Koskela collaborates with Torres Strait Islander artists
Australian furniture, design and lifestyle brand Koskela is excited to reveal their latest social enterprise initiative with Australian Indigenous artists.
For Christmas this year a series of vibrant wreaths will be available, which have been individually handcrafted by artists from Erub Erwer Meta, a remote arts centre on Darnley Island in the Torres Strait.
The Great Barrier Reef was the inspiration for these whimsical pieces featuring colourful woven coral and glossy pieces of shell.
Koskela was keen to collaborate with the Erub artists who use ghost nets in their work. A major marine pollutant, ghost nets are fishing nets that have been lost at sea or discarded by the fishers when they have become damaged.
These nets float aimlessly with the ocean currents drowning any wildlife in their path and eventually washing ashore. Turtles are especially vulnerable with researchers estimating that 4000-10,000 have been killed in the past decade.
Artists from Erub Erwer Meta deconstruct these plastic nets to produce brightly coloured fibres that are woven into incredible artworks, such as extravagantly detailed reef panels and sea creature sculptures, which have a powerful embodied message.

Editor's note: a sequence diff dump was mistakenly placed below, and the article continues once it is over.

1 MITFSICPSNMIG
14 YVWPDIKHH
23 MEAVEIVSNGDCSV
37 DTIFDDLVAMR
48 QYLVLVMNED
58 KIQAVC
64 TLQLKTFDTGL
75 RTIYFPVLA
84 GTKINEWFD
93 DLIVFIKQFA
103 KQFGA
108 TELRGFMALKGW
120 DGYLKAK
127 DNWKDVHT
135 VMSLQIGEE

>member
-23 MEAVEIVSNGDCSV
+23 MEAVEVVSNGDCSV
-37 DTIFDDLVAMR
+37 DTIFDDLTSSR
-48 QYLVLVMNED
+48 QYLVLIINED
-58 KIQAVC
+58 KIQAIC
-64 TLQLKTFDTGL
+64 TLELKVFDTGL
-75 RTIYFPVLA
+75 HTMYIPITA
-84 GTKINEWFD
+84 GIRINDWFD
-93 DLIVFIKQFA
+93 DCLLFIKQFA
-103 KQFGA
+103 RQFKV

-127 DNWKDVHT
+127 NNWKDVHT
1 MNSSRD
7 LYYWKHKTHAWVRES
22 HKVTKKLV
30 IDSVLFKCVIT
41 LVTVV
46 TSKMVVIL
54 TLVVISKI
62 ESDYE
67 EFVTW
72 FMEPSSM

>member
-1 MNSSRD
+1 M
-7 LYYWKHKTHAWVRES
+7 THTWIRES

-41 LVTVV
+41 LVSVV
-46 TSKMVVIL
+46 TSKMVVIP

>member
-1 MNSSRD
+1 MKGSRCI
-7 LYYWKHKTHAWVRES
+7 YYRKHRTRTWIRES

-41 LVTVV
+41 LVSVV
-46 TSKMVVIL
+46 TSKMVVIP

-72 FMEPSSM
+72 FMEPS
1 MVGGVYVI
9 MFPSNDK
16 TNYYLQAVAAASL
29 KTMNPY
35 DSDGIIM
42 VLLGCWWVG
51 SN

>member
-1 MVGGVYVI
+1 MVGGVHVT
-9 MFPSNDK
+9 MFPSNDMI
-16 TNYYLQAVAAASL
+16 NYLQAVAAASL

To introduce the ghost net issue to a new audience, Koskela commissioned the artists to apply their unique craft to Christmas wreaths, which will be exhibited at their showroom in Sydney. As a lighthearted canvas, each artist had a lot of fun weaving their own intricate oceanic world around a traditional circle shape.
While conveying an important message, these Christmas wreaths are intended to be a uniquely beautiful decoration that will bring a smile for many years to come.
Koskela Director, Sasha Titchkosky comments: “We’ve been trying to come up with a way to work with Erub Arts and the ghost nets for a while now and we’re so excited about the Christmas wreaths. I know they will end up being a hugely memorable part of people’s Christmas celebrations for years to come. This is such an important issue for our oceans and a great example of how art can be used to convey important messages and raise awareness”